b) Without a special mandate a Vicar General cannot authenticate a relic, even if there is merely question of authenticating a relic taken from a relic already duly authenticated, or of issuing a new certificate of authenticity, or of placing a seal upon an authenticated relic (c. 1283, 2; CODE COMM.: JULY 17, 1933).

    c) Local Ordinaries shall prudently withdraw from public veneration any relic which they know is certainly not authentic (c. 1284).

    d) If the documents of their authenticity have been lost as a result of civil disturbance or some other mishap, sacred relics shall not be exposed for public veneration without the express approval of the local Ordinary; this approval cannot be given by the Vicar General without a special mandate (c. 1285, 1).

    e) What is stated above (d), does not apply to ancient relics. These shall be venerated in the same way as heretofore, unless for reasons that are certain it is evident that the relics are false or supposititious (c. 1285,2).

About Lockets

You will find on pages 18 and 19 of this document a description of "The Authentic" and some of the details of authentication to include the affixing of seals and the use of crossed threads.

Underneath the back cover of the relic locket there is a seal of red wax. The relic secured in place in the locket by threads that cross over it. The threads are inserted through the walls of the locket on the opposing sides and it is sealed shut with a wax seal bearing the insignia of issuing religious authority and there order's initials. This seal and its locking procedure (threads and seal) should never be broken or cut. It protects the integrity and validity of the authentication.

Source/caveat: Public Veneration and Exhibit Manual; 2000; Thomas J Serafin; (ICHRusa). That makes this a contemporary source.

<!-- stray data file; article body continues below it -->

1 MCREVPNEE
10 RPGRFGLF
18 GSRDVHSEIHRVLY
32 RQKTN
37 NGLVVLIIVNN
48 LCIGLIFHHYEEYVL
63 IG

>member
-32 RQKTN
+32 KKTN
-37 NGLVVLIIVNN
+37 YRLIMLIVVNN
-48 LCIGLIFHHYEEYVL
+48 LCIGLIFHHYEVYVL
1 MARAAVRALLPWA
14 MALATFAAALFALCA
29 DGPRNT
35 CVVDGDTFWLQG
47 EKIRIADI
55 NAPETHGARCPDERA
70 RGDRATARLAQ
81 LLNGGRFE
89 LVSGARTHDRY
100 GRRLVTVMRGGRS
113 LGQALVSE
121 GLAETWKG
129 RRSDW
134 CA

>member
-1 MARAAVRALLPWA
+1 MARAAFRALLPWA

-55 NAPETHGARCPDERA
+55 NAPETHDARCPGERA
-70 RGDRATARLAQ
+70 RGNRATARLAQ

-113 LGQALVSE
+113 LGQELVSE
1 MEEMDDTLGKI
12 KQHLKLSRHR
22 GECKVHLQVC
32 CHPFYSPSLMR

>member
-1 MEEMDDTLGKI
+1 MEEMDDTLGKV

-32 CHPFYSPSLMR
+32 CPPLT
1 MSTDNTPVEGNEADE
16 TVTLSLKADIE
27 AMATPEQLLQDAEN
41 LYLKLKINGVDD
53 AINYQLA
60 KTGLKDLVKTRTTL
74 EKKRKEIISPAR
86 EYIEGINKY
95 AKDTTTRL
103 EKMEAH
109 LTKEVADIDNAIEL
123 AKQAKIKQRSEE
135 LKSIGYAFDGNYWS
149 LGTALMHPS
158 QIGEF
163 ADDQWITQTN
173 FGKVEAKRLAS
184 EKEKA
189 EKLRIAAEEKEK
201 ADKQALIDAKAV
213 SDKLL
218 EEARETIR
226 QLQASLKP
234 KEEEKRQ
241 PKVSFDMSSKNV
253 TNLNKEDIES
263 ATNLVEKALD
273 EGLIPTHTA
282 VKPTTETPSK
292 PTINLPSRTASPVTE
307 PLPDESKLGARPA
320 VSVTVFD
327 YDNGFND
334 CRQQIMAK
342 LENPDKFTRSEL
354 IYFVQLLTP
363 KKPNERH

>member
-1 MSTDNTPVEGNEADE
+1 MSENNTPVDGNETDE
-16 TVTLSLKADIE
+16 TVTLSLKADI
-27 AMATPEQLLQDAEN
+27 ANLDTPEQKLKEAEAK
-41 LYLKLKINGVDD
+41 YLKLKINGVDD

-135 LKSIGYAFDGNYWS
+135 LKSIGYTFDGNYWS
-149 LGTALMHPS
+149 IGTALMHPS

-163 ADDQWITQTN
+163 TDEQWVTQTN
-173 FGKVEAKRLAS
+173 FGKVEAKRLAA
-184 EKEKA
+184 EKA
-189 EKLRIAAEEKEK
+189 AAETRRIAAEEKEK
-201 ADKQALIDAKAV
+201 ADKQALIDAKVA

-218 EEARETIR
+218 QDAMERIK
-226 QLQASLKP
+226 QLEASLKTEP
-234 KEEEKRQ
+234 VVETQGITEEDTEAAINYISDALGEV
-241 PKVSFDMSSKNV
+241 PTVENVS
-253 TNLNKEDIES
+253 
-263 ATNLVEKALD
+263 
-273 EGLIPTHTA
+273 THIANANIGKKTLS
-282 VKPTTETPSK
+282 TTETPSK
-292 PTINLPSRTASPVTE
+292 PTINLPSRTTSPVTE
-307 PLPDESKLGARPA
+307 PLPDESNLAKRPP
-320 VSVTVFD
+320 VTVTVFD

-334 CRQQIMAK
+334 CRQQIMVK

• Thanks Korvin.. I could see how crossed threads may have been used to seal the locket at one time.. but were probably lost long ago. The back of the locket has folded edges.. so I always thought they may have been used for the front of the locket to tuck under the edges but it was not a close fit... so that would make sense now, if they were used for the crossed threads to hold everything together. I'll try to add a couple pictures to help with what I'm describing.
    – Naeco
    Commented Dec 13, 2016 at 0:36
  • @user32398 Are you concerned with the relic's authenticity? I am not sure if what you have is a first class relic, though it may be a second class relic. How old is it, as far as you can tell? I suspect that if you get in touch with your local ordinary (bishop) they can provide some local leads/expert assessment of that particular item. Commented Dec 13, 2016 at 3:10
  • Yes, I'm very interested in settling the relics authenticity. The history of the item is very important to me. I've tried a few avenues within the church but they haven't developed. The information about the Vicar General was helpful and I'll see if the local Bishop would be able to assist. The relics are folded into the center of the wood cut images above and fused into a Jesuit parchment that was from the late 16th century to the est of my knowledge. I'll see if I can find a suitable picture to post. Thanks again for all your help.
    – Naeco
    Commented Dec 13, 2016 at 9:34